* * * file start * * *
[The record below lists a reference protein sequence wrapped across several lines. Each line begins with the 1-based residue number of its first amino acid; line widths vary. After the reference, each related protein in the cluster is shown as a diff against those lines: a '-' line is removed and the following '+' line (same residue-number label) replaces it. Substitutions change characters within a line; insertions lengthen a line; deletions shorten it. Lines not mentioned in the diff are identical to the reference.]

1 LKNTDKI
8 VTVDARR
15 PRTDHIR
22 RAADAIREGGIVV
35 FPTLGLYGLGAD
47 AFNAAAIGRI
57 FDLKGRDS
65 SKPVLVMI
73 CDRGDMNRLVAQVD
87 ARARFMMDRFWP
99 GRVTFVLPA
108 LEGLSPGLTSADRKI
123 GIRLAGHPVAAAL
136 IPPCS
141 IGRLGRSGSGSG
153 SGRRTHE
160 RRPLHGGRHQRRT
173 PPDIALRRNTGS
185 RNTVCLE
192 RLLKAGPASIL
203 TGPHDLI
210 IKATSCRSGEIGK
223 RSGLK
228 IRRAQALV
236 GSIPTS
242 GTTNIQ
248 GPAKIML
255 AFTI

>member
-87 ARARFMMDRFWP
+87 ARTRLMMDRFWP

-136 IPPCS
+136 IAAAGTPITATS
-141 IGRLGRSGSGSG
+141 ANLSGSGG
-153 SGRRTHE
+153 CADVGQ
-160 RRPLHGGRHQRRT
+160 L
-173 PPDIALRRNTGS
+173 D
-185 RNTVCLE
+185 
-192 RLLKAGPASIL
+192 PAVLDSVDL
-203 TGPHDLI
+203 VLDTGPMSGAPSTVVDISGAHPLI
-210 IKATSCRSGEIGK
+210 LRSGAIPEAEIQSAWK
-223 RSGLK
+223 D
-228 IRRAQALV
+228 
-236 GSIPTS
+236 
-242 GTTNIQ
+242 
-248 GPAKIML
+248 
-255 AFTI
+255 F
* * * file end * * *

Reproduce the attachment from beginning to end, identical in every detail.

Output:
[The record below lists a reference protein sequence wrapped across several lines. Each line begins with the 1-based residue number of its first amino acid; line widths vary. After the reference, each related protein in the cluster is shown as a diff against those lines: a '-' line is removed and the following '+' line (same residue-number label) replaces it. Substitutions change characters within a line; insertions lengthen a line; deletions shorten it. Lines not mentioned in the diff are identical to the reference.]

1 LKNTDKI
8 VTVDARR
15 PRTDHIR
22 RAADAIREGGIVV
35 FPTLGLYGLGAD
47 AFNAAAIGRI
57 FDLKGRDS
65 SKPVLVMI
73 CDRGDMNRLVAQVD
87 ARARFMMDRFWP
99 GRVTFVLPA
108 LEGLSPGLTSADRKI
123 GIRLAGHPVAAAL
136 IPPCS
141 IGRLGRSGSGSG
153 SGRRTHE
160 RRPLHGGRHQRRT
173 PPDIALRRNTGS
185 RNTVCLE
192 RLLKAGPASIL
203 TGPHDLI
210 IKATSCRSGEIGK
223 RSGLK
228 IRRAQALV
236 GSIPTS
242 GTTNIQ
248 GPAKIML
255 AFTI

>member
-87 ARARFMMDRFWP
+87 ARTRLMMDRFWP

-136 IPPCS
+136 IAAAGTPITATS
-141 IGRLGRSGSGSG
+141 ANLSGSGG
-153 SGRRTHE
+153 CADVGQ
-160 RRPLHGGRHQRRT
+160 L
-173 PPDIALRRNTGS
+173 D
-185 RNTVCLE
+185 
-192 RLLKAGPASIL
+192 PAVLDSVDL
-203 TGPHDLI
+203 VLDTGPMSGAPSTVVDISGAHPLI
-210 IKATSCRSGEIGK
+210 LRSGAIPEAEIQSAWK
-223 RSGLK
+223 D
-228 IRRAQALV
+228 
-236 GSIPTS
+236 
-242 GTTNIQ
+242 
-248 GPAKIML
+248 
-255 AFTI
+255 F